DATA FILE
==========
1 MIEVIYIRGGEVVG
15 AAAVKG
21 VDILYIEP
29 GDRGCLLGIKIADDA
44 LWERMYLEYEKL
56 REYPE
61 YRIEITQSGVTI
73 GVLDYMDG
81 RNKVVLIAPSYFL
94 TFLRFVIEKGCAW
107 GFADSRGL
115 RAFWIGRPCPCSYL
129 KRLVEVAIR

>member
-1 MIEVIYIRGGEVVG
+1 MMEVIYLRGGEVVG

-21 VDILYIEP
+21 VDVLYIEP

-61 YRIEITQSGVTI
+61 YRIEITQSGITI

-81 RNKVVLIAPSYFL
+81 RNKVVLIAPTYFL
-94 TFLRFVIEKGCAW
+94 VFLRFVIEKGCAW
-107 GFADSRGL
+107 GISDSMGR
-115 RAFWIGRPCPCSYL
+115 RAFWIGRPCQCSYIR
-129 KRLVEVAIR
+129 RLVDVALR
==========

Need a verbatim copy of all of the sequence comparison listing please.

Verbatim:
1 MIEVIYIRGGEVVG
15 AAAVKG
21 VDILYIEP
29 GDRGCLLGIKIADDA
44 LWERMYLEYEKL
56 REYPE
61 YRIEITQSGVTI
73 GVLDYMDG
81 RNKVVLIAPSYFL
94 TFLRFVIEKGCAW
107 GFADSRGL
115 RAFWIGRPCPCSYL
129 KRLVEVAIR

>member
-1 MIEVIYIRGGEVVG
+1 MMEVIYLRGGEVVG

-21 VDILYIEP
+21 VDVLYIEP

-61 YRIEITQSGVTI
+61 YRIEITQSGITI

-81 RNKVVLIAPSYFL
+81 RNKVVLIAPTYFL
-94 TFLRFVIEKGCAW
+94 VFLRFVIEKGCAW
-107 GFADSRGL
+107 GISDSMGR
-115 RAFWIGRPCPCSYL
+115 RAFWIGRPCQCSYIR
-129 KRLVEVAIR
+129 RLVDVALR